Back to RJ Archive

Fictions of justice: The International Criminal Court ant the challenge of legal pluralism in Sub-Saharan Africa (Cambridge Studies in Law and Society). by Kamari Maxine Clarke. Cambridge University Press.

Rothchild, Jonathan
June 4, 2015

Source: (2012) Journal of Law and Religion. 27:213-218.

Debates surrounding the International Criminal Court (ICC), regardless of one’s own particular perspective
on the scope and function of such a court, command attention because they generate fundamental legal, philosophical
and ethical questions surrounding state sovereignty, theories of justice, international law and diplomacy,
and human rights. Kamari Maxine Clarke’s Fictions of Justice makes important contributions through its
ambitious, thorough, and “intellectually radical” (xviii) examination of the dialectical and, frequently, polemical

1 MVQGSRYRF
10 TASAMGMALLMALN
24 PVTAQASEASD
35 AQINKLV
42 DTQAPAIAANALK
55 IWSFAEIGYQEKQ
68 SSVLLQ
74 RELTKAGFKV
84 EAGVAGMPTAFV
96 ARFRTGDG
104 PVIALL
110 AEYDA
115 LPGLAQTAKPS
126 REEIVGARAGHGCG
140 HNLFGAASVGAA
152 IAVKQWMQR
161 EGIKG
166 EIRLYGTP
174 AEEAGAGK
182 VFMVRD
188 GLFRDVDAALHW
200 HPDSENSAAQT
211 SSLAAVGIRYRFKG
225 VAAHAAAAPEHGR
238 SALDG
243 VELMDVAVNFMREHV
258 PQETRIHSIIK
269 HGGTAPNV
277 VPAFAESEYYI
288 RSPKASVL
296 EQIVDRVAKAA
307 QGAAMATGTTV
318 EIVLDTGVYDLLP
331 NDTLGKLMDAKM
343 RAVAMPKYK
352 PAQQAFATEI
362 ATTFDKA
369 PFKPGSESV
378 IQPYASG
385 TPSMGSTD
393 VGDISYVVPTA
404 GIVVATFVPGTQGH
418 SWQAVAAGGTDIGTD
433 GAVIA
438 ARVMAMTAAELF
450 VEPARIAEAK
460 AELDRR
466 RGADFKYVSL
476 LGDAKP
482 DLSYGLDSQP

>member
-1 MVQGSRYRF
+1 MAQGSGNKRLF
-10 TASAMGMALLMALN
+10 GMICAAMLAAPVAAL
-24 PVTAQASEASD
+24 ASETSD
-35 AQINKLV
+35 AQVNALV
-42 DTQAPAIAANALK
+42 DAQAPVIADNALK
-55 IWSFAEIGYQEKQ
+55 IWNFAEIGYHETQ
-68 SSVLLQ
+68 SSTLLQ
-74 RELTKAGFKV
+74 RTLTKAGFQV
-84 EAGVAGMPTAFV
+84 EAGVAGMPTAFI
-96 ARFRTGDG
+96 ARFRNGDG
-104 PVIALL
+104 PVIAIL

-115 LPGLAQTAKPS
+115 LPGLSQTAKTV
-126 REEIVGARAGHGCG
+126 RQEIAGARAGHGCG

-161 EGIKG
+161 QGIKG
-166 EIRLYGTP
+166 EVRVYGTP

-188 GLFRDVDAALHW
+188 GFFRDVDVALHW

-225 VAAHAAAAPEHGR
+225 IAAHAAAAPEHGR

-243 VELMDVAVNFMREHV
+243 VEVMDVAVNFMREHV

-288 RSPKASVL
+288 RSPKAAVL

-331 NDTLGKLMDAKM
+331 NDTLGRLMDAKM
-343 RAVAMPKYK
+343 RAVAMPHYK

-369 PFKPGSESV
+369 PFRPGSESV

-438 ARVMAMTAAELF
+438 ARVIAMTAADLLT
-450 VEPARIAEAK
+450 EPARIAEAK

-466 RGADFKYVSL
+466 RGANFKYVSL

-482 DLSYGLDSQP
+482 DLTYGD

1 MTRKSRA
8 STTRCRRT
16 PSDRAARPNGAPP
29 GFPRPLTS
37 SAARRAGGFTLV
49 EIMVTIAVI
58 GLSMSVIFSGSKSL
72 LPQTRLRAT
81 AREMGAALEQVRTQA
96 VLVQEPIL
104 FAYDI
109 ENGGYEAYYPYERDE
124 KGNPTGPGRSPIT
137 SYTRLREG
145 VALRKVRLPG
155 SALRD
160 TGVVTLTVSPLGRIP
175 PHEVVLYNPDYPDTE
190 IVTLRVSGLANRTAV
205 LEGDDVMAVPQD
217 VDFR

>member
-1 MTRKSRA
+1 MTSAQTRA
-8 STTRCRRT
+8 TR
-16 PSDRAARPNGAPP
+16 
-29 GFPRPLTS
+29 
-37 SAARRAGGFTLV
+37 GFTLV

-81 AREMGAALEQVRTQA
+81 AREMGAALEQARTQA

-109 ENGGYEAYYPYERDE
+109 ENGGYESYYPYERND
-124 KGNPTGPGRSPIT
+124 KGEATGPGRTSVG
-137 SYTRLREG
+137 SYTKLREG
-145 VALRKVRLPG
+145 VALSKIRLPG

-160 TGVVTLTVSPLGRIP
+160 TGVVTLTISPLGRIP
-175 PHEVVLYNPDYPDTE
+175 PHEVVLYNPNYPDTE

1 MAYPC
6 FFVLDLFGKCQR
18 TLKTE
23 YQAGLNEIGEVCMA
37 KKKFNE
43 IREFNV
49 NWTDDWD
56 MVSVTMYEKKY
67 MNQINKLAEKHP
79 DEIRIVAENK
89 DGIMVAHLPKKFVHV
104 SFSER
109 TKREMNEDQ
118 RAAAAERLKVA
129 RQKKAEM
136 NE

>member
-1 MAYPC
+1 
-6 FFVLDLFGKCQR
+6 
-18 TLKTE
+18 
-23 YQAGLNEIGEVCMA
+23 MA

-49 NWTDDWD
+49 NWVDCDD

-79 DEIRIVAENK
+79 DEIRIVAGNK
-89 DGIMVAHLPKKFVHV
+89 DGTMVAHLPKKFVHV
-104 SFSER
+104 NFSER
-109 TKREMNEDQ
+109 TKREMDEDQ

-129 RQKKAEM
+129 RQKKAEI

relationship between these questions. The work is grounded in Clarke’s own extensive anthropological fieldwork
in Africa, the critical theory approaches of Michel Foucault, Jacques Derrida and Giorgio Agamben, and a firm
commitment to legal pluralism against universalism. It provides subtle analysis of the normative and political dimensions
of legal frameworks and castigates hegemonic assumptions about theories of justice and human rights. (excerpt)


AbstractBook ReviewRJ in Schools
Support the cause

We've Been Restoring Justice for More Than 40 Years

Your donation helps Prison Fellowship International repair the harm caused by crime by emphasizing accountability, forgiveness, and making amends for prisoners and those affected by their actions. When victims, offenders, and community members meet to decide how to do that, the results are transformational.

Donate Now